Farmers could help ease the fuel crisis, the government has said. The Department for Environment, Food and Rural Affairs wants more farmers to grow biofuel or biomass crops and believes that oil at $60-plus a barrel and petrol at £1 a litre could make the business case more compelling.
Margaret Beckett, environment secretary, said: “It could be profitable for farmers to grow biofuels [at a time of high oil prices].”
Biofuels such as ethanol can be added to petrol and used in normal vehicle engines without requiring their modification. Carmakers agree that at least 5 per cent of petrol can be made up of ethanol. Many in the biofuels industry believe this could be revised up to 10 per cent or more.
Ethanol, which can be made from grain or sugar beet, burns in much the same way as petrol and can enhance engine performance. In countries such as Brazil and Sweden, many cars run on 85 per cent ethanol and 15 per cent petrol.
In recent months, ethanol has been cheaper than petrol in many regions as the oil price has pushed upward while increasing ethanol production has driven down its cost. However, the squeeze on supply resulting from increased demand has recently driven up ethanol prices again. If the oil price continues to rise, and ethanol output increases, it may swing back into favour.
Ms Beckett acknowledged the UK had a long way to go to build up its biofuel industry: “This country is coming from a very low base in terms of biofuel production. The question is how speedily we can move.”
It can take farmers a year or two to change their crops. In 2003, biomass provided only 1.2 per cent of the UK’s energy needs, and about 4 per cent of Europe’s, according to Eurostat.
A government taskforce on biofuels, chaired by Sir Ben Gill, the former president of the National Farmers’ Union, is expected to report in October with suggestions on how to increase the production and take-up of biofuels.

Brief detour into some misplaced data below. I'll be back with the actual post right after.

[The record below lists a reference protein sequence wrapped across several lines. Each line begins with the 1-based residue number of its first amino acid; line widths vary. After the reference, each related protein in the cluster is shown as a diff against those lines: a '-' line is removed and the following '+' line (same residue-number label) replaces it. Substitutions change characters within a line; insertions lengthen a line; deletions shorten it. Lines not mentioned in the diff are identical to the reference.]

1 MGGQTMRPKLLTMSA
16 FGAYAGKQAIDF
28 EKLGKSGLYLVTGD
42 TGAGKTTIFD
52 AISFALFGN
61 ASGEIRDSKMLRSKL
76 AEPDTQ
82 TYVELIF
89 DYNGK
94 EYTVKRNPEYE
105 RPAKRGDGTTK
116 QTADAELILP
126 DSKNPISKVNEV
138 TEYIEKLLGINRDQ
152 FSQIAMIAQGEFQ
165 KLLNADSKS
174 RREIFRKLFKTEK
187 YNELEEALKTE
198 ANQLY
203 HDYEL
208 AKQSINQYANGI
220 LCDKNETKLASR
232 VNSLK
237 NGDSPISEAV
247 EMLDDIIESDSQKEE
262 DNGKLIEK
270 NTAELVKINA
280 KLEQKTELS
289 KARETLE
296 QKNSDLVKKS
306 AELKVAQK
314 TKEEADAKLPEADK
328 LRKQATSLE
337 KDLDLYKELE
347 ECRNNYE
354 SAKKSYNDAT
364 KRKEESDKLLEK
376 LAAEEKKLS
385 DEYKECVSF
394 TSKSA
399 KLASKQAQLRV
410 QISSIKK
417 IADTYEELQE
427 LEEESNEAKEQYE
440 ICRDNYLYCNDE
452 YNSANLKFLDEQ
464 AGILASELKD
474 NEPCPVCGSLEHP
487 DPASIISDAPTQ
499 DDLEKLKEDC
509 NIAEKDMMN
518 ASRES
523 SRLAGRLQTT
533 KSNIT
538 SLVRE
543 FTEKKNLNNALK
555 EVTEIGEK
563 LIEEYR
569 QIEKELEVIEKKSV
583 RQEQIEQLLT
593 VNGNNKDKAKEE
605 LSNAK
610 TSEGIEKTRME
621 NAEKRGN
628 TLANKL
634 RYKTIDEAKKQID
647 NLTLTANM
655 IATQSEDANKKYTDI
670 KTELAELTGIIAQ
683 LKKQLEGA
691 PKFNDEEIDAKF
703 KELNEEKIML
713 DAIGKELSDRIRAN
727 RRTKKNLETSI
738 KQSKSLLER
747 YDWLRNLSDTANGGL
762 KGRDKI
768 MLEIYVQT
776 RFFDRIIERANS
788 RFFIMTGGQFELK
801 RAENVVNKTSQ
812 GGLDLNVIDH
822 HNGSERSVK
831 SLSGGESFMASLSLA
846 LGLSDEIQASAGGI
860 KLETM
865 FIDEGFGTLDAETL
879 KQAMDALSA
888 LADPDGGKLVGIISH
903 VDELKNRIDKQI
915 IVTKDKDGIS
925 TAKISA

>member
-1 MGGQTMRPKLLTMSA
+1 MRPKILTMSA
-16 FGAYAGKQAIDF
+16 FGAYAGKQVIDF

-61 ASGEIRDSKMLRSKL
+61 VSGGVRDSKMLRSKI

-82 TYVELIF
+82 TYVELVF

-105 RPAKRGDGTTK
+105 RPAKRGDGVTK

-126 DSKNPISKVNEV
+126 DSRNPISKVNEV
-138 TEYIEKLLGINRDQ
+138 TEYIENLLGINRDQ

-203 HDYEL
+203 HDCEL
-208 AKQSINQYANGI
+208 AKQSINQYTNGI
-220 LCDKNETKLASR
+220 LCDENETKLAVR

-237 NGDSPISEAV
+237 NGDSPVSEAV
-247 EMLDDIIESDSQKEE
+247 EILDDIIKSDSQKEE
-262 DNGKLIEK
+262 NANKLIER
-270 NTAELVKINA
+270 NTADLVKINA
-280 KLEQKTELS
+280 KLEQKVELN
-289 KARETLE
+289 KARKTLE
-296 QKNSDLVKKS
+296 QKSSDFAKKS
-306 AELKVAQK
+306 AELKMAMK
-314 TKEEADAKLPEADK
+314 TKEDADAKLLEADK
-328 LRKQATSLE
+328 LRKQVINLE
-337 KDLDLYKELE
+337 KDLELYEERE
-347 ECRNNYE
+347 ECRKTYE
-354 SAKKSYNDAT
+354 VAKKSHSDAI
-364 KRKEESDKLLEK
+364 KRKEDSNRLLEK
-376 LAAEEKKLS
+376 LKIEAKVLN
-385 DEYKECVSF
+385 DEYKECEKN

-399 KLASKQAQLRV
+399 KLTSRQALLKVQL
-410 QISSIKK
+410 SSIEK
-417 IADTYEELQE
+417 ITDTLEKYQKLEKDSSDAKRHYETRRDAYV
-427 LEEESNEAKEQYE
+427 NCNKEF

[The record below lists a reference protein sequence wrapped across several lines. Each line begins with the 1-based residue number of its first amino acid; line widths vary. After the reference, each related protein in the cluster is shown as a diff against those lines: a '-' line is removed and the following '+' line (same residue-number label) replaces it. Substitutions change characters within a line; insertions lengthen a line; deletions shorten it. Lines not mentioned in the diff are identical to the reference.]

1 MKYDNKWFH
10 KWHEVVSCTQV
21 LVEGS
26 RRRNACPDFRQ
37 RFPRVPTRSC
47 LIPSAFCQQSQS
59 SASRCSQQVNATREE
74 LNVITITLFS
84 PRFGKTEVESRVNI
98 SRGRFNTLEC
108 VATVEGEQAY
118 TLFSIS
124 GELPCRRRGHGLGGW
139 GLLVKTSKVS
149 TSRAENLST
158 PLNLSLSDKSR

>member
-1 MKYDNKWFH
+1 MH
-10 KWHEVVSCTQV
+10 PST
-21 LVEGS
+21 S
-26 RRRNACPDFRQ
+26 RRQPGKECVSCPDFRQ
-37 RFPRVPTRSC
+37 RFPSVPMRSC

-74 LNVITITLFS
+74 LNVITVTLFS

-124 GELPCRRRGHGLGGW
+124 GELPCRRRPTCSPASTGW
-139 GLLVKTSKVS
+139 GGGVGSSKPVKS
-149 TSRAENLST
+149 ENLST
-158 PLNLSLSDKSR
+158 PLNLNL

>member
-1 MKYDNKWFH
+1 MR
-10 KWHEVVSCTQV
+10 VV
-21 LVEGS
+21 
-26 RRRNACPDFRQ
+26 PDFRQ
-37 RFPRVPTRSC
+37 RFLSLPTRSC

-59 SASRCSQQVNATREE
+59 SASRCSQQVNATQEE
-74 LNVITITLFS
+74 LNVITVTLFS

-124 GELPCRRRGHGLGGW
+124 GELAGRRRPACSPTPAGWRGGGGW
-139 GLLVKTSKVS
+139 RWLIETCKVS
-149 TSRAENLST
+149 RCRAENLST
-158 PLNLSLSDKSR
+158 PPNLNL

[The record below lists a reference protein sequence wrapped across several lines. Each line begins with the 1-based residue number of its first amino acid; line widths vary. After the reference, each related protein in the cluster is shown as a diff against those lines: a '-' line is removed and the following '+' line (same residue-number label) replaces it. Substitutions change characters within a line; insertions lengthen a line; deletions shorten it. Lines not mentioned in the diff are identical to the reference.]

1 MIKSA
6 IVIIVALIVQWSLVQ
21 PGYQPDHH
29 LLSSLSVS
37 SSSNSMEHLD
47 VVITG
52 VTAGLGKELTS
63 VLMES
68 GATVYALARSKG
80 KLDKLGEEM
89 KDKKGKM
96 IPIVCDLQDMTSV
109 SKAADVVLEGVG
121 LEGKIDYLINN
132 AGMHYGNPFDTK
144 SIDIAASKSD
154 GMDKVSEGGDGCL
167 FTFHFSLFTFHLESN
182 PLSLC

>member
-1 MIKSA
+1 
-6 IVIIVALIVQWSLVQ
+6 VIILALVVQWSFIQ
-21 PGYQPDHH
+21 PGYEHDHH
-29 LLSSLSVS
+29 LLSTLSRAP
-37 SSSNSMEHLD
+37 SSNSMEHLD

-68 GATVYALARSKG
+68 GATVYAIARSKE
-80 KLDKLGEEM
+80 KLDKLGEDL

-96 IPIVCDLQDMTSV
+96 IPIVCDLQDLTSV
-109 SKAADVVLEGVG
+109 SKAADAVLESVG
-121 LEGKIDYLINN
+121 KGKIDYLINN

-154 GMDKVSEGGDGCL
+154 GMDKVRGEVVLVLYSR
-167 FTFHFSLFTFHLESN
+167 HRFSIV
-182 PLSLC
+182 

However, Ms Beckett refused to pledge government support to one of the most contentious measures on biofuels proposed by farmers: a renewable transport fuel obligation.
The RTFO would be modelled on the obligation on power companies to generate a certain amount of electricity from renewable sources, such as wind and the sun. It would stipulate that a certain amount of fuel at the pump should come from renewable sources.
Peter Kendall, NFU deputy president, said: “It would be a way to bring more certainty to fuel prices.”
Many environmental groups favour biomass as an alternative to fossil fuels. Although both produce carbon dioxide, biomass crops take up carbon dioxide from the atmosphere as they grow, making the fuel “carbon neutral” over its lifetime, and thus not a contributor to climate change.
Ms Beckett said the RTFO would be considered, but the government is believed to be concerned the obligation could push up fuel prices or lead to biofuel imports that would stifle a domestic market for the crops.
Recent reforms to the Common Agricultural Policy that allow farmers more freedom in what they grow would encourage more to grow fuel crops. Mariann Fischer Boel, EU agriculture commissioner, agreed: “Agricultural reform fits exactly into what needs to be done [to combat climate change].”